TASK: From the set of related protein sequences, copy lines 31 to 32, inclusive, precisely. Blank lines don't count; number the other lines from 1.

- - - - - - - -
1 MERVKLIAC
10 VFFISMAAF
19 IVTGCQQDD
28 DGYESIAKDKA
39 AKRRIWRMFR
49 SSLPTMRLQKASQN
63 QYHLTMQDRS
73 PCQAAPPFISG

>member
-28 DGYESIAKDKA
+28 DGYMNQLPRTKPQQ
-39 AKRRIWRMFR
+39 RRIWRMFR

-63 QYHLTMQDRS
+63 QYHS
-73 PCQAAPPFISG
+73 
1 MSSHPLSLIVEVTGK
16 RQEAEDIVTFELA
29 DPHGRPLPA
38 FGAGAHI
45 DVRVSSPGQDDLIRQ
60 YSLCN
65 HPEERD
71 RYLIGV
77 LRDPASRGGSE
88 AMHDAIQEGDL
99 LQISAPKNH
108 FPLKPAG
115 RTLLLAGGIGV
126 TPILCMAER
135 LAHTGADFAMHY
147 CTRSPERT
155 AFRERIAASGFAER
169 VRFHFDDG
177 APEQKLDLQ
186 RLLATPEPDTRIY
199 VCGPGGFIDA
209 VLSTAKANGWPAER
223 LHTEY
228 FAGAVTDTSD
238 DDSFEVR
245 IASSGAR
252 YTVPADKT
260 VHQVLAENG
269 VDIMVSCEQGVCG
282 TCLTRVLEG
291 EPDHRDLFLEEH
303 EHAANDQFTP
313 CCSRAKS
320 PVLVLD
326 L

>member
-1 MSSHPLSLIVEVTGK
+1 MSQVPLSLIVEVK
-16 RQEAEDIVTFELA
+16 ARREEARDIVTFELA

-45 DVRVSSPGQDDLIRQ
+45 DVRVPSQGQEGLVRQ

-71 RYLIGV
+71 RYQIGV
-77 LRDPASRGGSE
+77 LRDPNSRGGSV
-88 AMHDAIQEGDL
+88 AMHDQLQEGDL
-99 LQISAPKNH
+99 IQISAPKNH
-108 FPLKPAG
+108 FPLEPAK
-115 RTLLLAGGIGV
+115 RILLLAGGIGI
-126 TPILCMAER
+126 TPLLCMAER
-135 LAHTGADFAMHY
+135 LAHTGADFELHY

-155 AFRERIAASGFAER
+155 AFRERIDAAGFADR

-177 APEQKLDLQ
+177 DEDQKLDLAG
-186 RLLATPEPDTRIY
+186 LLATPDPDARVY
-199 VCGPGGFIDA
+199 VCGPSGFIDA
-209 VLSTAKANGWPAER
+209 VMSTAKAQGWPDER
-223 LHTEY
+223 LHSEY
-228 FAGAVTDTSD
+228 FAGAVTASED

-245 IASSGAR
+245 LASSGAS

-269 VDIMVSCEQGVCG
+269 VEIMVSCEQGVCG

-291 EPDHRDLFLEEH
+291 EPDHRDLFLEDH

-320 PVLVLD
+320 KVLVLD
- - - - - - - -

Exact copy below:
126 TPILCMAER
135 LAHTGADFAMHY